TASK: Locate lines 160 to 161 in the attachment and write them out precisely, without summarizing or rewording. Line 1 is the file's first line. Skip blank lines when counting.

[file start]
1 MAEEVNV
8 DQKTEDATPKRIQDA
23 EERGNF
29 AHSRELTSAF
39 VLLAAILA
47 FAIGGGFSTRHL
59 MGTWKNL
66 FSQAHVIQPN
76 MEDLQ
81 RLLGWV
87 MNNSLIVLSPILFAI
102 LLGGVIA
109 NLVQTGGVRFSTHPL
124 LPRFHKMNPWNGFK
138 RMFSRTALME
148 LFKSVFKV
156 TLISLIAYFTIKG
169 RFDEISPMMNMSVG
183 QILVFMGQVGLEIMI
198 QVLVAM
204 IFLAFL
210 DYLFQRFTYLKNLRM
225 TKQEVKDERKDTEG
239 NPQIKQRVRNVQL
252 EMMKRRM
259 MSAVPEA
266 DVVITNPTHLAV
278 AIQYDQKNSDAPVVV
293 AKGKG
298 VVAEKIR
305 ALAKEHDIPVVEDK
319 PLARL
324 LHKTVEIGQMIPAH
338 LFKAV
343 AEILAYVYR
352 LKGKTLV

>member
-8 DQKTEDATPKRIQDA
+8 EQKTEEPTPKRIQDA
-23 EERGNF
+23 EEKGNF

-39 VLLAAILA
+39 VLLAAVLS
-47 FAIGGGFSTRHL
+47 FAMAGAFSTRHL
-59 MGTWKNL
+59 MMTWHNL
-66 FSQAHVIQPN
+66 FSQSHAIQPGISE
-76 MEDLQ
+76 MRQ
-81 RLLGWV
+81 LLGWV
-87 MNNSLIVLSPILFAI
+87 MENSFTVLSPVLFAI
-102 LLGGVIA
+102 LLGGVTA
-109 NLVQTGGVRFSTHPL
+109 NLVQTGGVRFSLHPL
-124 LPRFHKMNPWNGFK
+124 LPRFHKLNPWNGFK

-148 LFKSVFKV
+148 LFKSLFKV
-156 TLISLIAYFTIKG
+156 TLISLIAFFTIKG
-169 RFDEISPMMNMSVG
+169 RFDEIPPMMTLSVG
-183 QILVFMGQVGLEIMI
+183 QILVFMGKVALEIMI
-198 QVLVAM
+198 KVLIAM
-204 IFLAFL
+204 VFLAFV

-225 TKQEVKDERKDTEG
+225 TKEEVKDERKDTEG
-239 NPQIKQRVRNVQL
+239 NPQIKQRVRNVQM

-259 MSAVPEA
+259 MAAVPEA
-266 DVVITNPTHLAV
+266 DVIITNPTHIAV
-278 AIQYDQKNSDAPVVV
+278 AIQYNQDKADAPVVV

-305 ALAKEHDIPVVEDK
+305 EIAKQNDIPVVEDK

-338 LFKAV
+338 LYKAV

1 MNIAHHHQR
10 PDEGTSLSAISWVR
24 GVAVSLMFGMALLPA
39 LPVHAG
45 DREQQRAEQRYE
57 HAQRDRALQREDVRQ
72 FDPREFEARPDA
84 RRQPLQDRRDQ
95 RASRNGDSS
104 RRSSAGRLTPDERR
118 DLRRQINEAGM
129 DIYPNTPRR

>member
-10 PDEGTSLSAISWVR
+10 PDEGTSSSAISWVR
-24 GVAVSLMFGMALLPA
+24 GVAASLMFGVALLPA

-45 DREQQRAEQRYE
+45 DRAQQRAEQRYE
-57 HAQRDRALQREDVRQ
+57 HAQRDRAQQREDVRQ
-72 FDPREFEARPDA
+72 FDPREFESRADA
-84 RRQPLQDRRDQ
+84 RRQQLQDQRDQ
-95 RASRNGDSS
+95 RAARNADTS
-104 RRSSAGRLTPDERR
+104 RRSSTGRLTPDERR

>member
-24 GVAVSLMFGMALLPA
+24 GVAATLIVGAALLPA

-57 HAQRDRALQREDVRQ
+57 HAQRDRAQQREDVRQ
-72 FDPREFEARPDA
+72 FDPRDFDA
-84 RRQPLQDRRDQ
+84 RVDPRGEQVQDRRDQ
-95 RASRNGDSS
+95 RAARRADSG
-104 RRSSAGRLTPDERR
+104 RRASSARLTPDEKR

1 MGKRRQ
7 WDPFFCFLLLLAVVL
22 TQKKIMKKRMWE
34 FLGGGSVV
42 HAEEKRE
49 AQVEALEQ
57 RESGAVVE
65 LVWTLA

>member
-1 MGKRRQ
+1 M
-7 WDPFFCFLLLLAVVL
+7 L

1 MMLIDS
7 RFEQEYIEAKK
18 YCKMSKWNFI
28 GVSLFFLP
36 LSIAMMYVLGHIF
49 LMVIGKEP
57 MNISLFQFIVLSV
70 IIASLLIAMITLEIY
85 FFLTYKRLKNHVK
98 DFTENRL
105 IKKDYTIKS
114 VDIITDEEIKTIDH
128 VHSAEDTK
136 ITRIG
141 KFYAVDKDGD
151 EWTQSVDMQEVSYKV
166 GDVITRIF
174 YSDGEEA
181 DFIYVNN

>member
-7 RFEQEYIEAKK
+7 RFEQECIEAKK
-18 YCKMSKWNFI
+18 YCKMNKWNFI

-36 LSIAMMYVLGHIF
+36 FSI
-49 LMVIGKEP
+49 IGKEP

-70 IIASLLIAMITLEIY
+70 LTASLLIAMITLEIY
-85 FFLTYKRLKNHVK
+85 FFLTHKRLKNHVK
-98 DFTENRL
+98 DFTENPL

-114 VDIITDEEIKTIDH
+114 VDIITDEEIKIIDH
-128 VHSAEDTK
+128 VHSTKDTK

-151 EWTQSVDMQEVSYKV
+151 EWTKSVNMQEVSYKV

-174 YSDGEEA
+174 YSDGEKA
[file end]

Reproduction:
174 YSDGEEA
181 DFIYVNN